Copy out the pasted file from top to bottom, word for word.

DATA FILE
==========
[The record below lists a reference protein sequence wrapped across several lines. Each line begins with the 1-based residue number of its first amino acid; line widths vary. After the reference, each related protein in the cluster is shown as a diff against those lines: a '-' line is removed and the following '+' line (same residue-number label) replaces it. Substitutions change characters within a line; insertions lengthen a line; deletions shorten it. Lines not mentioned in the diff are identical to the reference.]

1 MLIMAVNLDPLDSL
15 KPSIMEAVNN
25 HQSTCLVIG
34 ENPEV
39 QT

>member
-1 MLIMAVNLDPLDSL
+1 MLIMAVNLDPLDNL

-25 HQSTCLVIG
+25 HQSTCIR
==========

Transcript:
[The record below lists a reference protein sequence wrapped across several lines. Each line begins with the 1-based residue number of its first amino acid; line widths vary. After the reference, each related protein in the cluster is shown as a diff against those lines: a '-' line is removed and the following '+' line (same residue-number label) replaces it. Substitutions change characters within a line; insertions lengthen a line; deletions shorten it. Lines not mentioned in the diff are identical to the reference.]

1 MLIMAVNLDPLDSL
15 KPSIMEAVNN
25 HQSTCLVIG
34 ENPEV
39 QT

>member
-1 MLIMAVNLDPLDSL
+1 MLIMAVNLDPLDNL

-25 HQSTCLVIG
+25 HQSTCIR